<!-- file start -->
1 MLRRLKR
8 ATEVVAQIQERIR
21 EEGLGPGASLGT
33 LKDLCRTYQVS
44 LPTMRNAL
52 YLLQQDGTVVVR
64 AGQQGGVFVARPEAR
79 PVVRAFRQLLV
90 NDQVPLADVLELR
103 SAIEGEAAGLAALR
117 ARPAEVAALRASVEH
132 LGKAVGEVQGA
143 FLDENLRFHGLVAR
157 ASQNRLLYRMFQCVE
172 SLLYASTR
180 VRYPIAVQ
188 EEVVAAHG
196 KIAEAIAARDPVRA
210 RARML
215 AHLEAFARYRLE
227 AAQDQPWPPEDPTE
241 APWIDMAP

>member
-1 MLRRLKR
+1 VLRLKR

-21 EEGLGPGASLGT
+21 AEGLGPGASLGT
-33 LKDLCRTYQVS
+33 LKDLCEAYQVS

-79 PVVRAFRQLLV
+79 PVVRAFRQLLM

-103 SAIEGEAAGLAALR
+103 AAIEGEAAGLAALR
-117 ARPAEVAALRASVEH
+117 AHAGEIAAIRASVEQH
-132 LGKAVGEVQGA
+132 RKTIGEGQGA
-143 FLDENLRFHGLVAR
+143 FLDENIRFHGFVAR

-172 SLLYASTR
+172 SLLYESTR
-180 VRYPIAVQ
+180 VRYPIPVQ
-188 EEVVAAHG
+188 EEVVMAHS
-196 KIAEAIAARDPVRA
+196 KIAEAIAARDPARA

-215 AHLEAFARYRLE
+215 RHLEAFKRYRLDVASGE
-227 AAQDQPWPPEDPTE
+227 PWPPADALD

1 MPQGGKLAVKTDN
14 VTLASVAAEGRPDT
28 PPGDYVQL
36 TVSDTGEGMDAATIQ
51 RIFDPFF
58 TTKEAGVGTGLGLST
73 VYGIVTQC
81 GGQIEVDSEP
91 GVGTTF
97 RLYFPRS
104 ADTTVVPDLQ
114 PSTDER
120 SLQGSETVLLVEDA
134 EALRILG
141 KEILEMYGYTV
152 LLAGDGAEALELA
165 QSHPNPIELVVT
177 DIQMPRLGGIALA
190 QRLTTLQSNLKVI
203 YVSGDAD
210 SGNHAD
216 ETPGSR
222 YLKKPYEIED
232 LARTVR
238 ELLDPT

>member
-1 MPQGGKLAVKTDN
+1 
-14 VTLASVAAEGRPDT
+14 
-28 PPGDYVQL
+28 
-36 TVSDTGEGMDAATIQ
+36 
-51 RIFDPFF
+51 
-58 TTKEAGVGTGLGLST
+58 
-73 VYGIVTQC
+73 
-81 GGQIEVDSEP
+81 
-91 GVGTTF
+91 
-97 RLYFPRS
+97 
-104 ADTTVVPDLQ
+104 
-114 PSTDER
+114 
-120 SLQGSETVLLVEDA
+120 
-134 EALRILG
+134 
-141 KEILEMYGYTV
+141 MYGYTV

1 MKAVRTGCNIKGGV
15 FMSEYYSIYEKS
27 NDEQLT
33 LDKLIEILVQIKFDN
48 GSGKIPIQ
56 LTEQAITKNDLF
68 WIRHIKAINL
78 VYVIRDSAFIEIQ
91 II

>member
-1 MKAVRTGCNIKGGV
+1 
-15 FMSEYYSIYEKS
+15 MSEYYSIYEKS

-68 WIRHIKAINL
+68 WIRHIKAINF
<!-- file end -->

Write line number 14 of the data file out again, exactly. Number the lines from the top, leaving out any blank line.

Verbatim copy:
157 ASQNRLLYRMFQCVE